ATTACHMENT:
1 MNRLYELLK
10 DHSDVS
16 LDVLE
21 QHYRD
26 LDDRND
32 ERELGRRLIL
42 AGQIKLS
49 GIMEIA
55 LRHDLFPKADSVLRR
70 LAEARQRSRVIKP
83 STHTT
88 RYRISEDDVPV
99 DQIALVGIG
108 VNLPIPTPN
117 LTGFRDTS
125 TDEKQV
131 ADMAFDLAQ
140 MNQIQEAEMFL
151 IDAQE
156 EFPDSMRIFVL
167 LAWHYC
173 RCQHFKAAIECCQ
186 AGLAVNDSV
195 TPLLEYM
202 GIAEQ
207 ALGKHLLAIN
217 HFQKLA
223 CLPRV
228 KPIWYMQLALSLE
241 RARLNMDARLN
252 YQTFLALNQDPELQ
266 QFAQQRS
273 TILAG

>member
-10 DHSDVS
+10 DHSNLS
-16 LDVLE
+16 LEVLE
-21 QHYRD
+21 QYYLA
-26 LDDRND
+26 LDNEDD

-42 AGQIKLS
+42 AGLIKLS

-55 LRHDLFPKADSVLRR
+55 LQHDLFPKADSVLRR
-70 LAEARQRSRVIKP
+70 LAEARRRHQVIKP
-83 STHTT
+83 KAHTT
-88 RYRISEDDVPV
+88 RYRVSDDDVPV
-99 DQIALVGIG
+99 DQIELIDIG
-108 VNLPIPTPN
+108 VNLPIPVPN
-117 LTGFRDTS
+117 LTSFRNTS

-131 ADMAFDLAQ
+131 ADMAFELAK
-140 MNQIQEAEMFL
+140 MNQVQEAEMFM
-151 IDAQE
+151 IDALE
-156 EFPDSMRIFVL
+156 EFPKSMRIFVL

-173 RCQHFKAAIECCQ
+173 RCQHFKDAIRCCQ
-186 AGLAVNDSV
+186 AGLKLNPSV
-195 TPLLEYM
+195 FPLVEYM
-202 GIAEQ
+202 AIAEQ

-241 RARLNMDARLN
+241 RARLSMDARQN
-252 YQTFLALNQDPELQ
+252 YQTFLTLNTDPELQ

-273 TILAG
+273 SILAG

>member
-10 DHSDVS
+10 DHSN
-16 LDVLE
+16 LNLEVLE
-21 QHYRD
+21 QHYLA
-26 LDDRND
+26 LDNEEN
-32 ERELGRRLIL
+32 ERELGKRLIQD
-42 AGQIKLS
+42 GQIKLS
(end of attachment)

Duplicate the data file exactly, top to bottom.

1 MNRLYELLK
10 DHSDVS
16 LDVLE
21 QHYRD
26 LDDRND
32 ERELGRRLIL
42 AGQIKLS
49 GIMEIA
55 LRHDLFPKADSVLRR
70 LAEARQRSRVIKP
83 STHTT
88 RYRISEDDVPV
99 DQIALVGIG
108 VNLPIPTPN
117 LTGFRDTS
125 TDEKQV
131 ADMAFDLAQ
140 MNQIQEAEMFL
151 IDAQE
156 EFPDSMRIFVL
167 LAWHYC
173 RCQHFKAAIECCQ
186 AGLAVNDSV
195 TPLLEYM
202 GIAEQ
207 ALGKHLLAIN
217 HFQKLA
223 CLPRV
228 KPIWYMQLALSLE
241 RARLNMDARLN
252 YQTFLALNQDPELQ
266 QFAQQRS
273 TILAG

>member
-10 DHSDVS
+10 DHSNLS
-16 LDVLE
+16 LEVLE
-21 QHYRD
+21 QYYLA
-26 LDDRND
+26 LDNEDD

-42 AGQIKLS
+42 AGLIKLS

-55 LRHDLFPKADSVLRR
+55 LQHDLFPKADSVLRR
-70 LAEARQRSRVIKP
+70 LAEARRRHQVIKP
-83 STHTT
+83 KAHTT
-88 RYRISEDDVPV
+88 RYRVSDDDVPV
-99 DQIALVGIG
+99 DQIELIDIG
-108 VNLPIPTPN
+108 VNLPIPVPN
-117 LTGFRDTS
+117 LTSFRNTS

-131 ADMAFDLAQ
+131 ADMAFELAK
-140 MNQIQEAEMFL
+140 MNQVQEAEMFM
-151 IDAQE
+151 IDALE
-156 EFPDSMRIFVL
+156 EFPKSMRIFVL

-173 RCQHFKAAIECCQ
+173 RCQHFKDAIRCCQ
-186 AGLAVNDSV
+186 AGLKLNPSV
-195 TPLLEYM
+195 FPLVEYM
-202 GIAEQ
+202 AIAEQ

-241 RARLNMDARLN
+241 RARLSMDARQN
-252 YQTFLALNQDPELQ
+252 YQTFLTLNTDPELQ

-273 TILAG
+273 SILAG

>member
-10 DHSDVS
+10 DHSN
-16 LDVLE
+16 LNLEVLE
-21 QHYRD
+21 QHYLA
-26 LDDRND
+26 LDNEEN
-32 ERELGRRLIL
+32 ERELGKRLIQD
-42 AGQIKLS
+42 GQIKLS